The Malta Independent 30 March 2023, Thursday
View E-Paper


Alfred Sant MEP Thursday, 26 January 2023, 07:59 Last update: about 2 months ago

A friend made an interesting remark: Greed has penetrated too deeply into the Maltese economy. The dictionary defines greed as an “intense and selfish desire for something”: surely money in this context.

I thought about what he said: but hasn’t the urge to become rich always been part of us and what we do? Neither heaven nor hell have started to develop just now, here or elsewhere.


My friend’s meaning seemed to be that today, greed has reached phenomenal levels. The quest for money has become extremely (not to say excessively) wideranging. The natural environment and the national heritage are being incessantly put at risk.

I guess though that he actually meant more than this. Today’s greed is placing first priority on  grabbing money at the expense of correct behaviour towards competitors, consumers and the country as a whole. The slogan that “I come first” prevails. Its implementation requires that everything is permitted. Including corruption?                   



With time, all that we say, decide and do is coming to depend on digitial processes. Similarly what we produce, how and where we travel, how we pay and get paid. European governments, the EU as well as the leaders of regions outside aim to continue pursuing the objective of making digital space part of the minds, education and popular customs of people.

On that basis, better levels of living can be reached, life will become better and be lived for longer, while needed goods will be produced more efficiently.

There will be a price to pay for all this. The fact that we will be relying so much on digital systems means that they will attract the attention of those out to see how they could profit by launching projects that should be out of bounds. To the same extent that digital processes  can be of benefit, they can open possibiltiies for criminal activity of a new sort.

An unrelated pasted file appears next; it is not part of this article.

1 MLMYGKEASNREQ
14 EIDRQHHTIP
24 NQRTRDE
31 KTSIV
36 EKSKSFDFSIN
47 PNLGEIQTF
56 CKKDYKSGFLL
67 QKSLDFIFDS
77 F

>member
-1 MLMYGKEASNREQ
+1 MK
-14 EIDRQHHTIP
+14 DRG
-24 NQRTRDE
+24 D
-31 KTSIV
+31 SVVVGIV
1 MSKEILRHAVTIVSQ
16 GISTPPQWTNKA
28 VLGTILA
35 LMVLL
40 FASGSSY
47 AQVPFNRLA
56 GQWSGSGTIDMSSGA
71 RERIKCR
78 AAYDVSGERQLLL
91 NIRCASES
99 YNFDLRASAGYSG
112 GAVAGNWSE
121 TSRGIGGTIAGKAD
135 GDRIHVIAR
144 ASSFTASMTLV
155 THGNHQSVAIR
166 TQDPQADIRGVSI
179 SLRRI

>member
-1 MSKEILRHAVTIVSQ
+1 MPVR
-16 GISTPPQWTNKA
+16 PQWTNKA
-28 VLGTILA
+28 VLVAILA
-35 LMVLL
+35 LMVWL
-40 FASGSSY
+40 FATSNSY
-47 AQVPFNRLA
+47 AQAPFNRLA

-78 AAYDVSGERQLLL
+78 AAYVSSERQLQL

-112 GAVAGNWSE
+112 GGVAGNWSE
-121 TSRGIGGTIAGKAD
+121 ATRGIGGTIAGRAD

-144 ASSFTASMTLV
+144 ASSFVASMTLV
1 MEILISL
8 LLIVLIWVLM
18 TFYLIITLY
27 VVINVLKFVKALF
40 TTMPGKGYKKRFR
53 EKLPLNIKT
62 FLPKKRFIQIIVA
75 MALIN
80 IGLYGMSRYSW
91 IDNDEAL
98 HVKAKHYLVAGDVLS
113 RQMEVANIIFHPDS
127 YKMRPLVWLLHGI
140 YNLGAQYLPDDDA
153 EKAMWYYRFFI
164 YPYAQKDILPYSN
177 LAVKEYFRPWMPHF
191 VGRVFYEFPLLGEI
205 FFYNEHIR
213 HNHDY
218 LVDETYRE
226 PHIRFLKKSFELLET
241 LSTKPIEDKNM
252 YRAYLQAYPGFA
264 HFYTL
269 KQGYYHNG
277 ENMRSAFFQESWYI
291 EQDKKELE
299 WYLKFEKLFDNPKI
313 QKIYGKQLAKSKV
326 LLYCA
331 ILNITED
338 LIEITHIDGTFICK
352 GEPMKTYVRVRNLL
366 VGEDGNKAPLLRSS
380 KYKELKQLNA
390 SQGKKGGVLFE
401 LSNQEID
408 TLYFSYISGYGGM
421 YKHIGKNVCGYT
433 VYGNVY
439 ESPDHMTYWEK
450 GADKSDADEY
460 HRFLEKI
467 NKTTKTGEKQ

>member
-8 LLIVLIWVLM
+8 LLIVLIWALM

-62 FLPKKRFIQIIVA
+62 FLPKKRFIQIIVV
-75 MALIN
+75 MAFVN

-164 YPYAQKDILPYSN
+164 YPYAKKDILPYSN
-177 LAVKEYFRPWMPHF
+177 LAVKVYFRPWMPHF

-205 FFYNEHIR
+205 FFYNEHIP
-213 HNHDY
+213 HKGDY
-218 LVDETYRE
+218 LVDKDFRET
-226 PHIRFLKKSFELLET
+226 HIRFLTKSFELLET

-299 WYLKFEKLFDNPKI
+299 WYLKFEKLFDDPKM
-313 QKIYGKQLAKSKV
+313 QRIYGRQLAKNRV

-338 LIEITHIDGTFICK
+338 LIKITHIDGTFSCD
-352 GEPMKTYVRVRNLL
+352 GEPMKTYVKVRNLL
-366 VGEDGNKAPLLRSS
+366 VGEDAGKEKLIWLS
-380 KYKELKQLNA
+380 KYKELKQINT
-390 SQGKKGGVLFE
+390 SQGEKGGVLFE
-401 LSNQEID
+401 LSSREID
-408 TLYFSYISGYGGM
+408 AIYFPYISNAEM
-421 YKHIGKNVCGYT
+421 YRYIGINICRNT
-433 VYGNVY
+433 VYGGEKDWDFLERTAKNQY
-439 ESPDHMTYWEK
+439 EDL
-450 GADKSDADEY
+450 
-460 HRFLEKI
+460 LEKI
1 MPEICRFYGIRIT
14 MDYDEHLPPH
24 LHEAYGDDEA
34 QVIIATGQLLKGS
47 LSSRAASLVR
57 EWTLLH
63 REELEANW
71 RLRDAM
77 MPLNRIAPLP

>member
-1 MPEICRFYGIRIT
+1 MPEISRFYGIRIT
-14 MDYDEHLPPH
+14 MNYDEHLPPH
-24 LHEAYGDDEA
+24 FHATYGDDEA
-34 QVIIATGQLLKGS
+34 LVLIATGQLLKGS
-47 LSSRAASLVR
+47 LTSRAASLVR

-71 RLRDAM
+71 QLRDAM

It has therefore become a leading priority to run and develop cyber security routines and procedures  in order to contain such criminal activity. Efforts being mobilised to ensure that cyber security is the best possible are increasing at a rate that is perhaps even bigger than the growth rate of the digital sector as a whole.



More than forty years ago the amount of pesticides in the Maltese countryside was causing alarm. I remember that as the editor of a monthly magazine, I would receive for publication articles about the problem. They would describe how in order to get rid of the worms, bugs, snails and insects that were destroying their harvests, farmers had gotten used to spraying chemical solutions on their fields to safeguard their produce.

However the island’s soils ended up polluted with pesticide residues. The resulting contamination could seep into the underlying rock formations and down into the water aquifers. The fear was that diseases would spread among the population, especially cancers.

Since then, controls on the use of pesticides have been introduced. Still was the threat lifted of the Maltese countryside becoming generally contaminated? And in the meantime, what results have been registered by attempts to push back those beasts that specialised in devouring farm harvests?                 



  • don't miss